By late May, Western special forces were operating in Libya. Rather than engage in combat, they mainly served as eyes on the ground; half of modern war is just finding out what the hell is going on. Where is the fighting? What are the conditions? What is the terrain? Together with human and electronic intelligence, this information provides commanders with a clearer picture of where and how air power can be applied.
Close air support is not easy. It is even harder to do in a supersonic jet, and depends largely on ground-to-air communication. The most underreported aspect of the Libyan conflict has been the outsize contribution of drones, which have replaced the need for a common radio net with their ability to linger for hours, even days, over target areas to monitor movement and identify targets.
Unmanned Arial Vehicles provided the best air support of the war, earning praise from the Libyans. Each escalation by the United States involved more UAVs. They are fast becoming the most revolutionary weapon in the American arsenal, and Libya will probably be seen one day as the beginning of the end of manned combat flight.
The Western Allies also advanced the Transitional National Council by recognizing it as the legitimate government of Libya. Especially in the last two months, Ghadafi has faced a series of new “facts on the ground” as Russia, China, Europe, and the United States shifted their national diplomatic contacts to the TNC, culminating last week in the handover of Libya’s US embassy.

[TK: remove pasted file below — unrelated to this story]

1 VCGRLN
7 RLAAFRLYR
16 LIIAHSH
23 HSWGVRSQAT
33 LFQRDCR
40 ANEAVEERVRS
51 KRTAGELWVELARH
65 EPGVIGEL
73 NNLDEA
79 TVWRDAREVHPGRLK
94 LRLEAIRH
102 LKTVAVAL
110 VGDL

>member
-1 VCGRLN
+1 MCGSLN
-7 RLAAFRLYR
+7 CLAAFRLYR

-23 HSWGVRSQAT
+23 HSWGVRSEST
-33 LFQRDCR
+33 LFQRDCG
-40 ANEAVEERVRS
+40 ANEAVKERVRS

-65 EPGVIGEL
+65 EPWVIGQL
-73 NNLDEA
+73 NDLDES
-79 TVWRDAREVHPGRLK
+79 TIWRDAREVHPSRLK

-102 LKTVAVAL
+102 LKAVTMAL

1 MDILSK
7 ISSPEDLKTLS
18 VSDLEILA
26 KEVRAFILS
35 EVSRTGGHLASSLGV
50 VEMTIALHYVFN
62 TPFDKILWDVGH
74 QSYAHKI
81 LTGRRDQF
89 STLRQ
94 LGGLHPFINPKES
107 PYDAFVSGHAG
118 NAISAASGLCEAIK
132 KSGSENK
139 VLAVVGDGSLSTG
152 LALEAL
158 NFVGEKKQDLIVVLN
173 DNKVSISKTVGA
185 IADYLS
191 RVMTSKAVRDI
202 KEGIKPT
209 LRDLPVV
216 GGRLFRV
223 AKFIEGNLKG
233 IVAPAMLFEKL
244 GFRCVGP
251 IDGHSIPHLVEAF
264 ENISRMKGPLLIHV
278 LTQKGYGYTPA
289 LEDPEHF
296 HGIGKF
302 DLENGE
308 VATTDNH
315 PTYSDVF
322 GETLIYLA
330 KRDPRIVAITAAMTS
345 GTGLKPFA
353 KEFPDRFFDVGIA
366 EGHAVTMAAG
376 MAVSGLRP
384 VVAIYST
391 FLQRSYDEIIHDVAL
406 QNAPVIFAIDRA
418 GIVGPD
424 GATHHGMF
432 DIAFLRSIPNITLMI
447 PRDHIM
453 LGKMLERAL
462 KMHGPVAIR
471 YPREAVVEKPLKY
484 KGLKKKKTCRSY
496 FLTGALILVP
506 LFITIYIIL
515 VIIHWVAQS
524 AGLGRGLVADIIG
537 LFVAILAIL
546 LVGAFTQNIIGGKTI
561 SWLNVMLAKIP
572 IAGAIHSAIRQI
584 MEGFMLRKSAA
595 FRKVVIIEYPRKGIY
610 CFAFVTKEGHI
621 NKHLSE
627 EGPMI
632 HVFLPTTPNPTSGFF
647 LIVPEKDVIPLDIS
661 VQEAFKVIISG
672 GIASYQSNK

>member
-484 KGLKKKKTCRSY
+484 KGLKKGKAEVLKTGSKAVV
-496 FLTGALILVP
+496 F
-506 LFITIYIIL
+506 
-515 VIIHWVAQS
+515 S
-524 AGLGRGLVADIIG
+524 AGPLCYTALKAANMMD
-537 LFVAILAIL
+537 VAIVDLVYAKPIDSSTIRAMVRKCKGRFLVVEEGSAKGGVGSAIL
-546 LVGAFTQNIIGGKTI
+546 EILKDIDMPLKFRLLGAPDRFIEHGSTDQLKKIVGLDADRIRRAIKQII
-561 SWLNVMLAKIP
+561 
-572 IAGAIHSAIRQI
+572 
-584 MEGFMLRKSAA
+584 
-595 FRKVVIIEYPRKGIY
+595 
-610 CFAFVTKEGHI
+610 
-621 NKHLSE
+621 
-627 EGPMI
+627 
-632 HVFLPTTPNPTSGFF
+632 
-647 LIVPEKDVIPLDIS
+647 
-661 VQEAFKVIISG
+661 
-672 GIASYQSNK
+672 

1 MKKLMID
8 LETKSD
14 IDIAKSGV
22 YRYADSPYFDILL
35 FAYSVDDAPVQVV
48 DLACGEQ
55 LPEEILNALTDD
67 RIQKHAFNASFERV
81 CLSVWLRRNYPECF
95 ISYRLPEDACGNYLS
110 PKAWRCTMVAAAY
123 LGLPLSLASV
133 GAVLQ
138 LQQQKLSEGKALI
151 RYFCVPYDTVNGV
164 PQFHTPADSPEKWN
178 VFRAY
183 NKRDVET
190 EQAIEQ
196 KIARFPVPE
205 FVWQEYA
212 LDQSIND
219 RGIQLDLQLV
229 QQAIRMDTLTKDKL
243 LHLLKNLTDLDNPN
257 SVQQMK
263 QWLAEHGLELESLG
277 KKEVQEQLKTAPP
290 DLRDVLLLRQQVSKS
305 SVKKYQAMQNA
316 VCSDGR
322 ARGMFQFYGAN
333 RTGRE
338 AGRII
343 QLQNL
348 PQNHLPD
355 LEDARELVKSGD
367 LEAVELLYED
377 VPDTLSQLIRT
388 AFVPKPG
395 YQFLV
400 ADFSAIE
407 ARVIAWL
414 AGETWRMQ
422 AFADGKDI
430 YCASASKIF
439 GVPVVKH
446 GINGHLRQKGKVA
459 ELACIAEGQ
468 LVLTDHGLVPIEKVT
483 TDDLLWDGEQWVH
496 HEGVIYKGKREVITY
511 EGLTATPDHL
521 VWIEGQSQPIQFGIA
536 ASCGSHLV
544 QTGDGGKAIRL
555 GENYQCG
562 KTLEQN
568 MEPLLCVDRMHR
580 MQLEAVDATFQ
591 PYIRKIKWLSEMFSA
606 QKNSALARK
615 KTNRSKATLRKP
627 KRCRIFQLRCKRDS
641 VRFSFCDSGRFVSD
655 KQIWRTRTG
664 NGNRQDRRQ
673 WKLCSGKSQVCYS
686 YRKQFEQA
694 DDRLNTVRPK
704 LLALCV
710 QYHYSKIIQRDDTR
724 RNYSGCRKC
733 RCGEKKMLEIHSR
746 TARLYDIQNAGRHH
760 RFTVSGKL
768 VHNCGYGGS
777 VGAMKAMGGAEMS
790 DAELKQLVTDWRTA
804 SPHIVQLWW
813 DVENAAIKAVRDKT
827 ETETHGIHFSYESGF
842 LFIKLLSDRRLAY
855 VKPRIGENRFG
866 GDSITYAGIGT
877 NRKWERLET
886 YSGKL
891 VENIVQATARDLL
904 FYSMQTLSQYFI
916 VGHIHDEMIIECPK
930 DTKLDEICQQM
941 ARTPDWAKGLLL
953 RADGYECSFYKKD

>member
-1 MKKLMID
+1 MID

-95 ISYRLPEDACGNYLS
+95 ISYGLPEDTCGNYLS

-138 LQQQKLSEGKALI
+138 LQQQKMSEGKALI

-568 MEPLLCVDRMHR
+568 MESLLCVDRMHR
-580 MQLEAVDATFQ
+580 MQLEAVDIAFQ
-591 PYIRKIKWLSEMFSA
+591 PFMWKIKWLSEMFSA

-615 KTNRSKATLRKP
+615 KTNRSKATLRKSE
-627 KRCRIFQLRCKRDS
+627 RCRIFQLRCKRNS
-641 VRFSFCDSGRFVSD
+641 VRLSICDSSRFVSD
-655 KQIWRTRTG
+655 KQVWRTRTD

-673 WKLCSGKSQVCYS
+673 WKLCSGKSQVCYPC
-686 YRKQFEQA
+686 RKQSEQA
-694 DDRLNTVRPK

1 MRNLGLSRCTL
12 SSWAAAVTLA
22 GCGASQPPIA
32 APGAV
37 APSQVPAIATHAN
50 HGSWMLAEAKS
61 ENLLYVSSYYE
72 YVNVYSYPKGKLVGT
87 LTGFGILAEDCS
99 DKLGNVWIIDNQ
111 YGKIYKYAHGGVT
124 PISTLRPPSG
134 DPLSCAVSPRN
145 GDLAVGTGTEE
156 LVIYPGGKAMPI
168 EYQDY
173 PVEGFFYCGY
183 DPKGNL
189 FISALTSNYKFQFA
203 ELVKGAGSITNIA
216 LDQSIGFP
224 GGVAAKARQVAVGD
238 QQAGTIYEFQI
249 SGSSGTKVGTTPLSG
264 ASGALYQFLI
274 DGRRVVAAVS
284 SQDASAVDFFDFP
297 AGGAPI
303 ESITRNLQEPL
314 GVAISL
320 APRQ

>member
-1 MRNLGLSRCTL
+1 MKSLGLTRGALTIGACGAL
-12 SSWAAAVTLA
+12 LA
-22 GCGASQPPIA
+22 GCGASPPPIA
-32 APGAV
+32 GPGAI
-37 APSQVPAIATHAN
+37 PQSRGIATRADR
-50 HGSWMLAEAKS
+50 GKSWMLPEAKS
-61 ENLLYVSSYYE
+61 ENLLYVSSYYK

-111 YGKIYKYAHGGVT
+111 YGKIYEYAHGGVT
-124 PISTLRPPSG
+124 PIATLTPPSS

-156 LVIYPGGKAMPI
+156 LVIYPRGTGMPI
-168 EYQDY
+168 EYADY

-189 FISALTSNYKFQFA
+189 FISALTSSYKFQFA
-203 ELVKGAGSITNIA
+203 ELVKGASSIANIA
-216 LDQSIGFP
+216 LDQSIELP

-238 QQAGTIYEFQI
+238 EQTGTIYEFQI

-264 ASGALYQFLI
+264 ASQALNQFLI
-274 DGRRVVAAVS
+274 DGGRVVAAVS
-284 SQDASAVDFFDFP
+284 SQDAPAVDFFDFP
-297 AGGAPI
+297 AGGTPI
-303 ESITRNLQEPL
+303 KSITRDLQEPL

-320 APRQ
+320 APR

Last, but certainly not least, supplies of arms and equipment have reached the rebels. At least two countries, Qatar and France, have done so quite openly.
After the early campaign, US forces remained “over the horizon” while the popular rebellion attempted its first offensives. In the closing days of March, resurgent freedom fighters dashed along the coastal road towards Ghadafi’s stronghold of Sirte (alt. Surt). This is my own map of that first offensive phase:
However, the rapid advance stalled before Sirte when loyalist forces counterattacked. Fighters’ lack of training and coordination told in a disorganized retreat back to Ajdabiya, where the rest of the war would see a battle of attrition before the loyalist defenses at Brega. While indecisive — and largely to blame for the media’s narrative of a static, futile conflict — the main achievement of this phase was to tie down lots of loyalist troops in the East.
This created space for advance by maneuver. During the second offensive phase, with Ghadafi’s forces at Sirte unable to turn on Misratah, the TNC moved troops and supplies to relieve the besieged city:
This action circumvented the long coastal road and Sirte by moving through space denied to Ghadafi’s navy — an application of maneuver warfare theory that took advantage of the allies’ control of the sea. It would be repeated in the fall of Tripoli later. Mind you, the kill boxes on my map are likely to look nothing like the ones on operational maps used by any American commander; they merely represent another trend of this phase, as NATO strikes were stepped up again.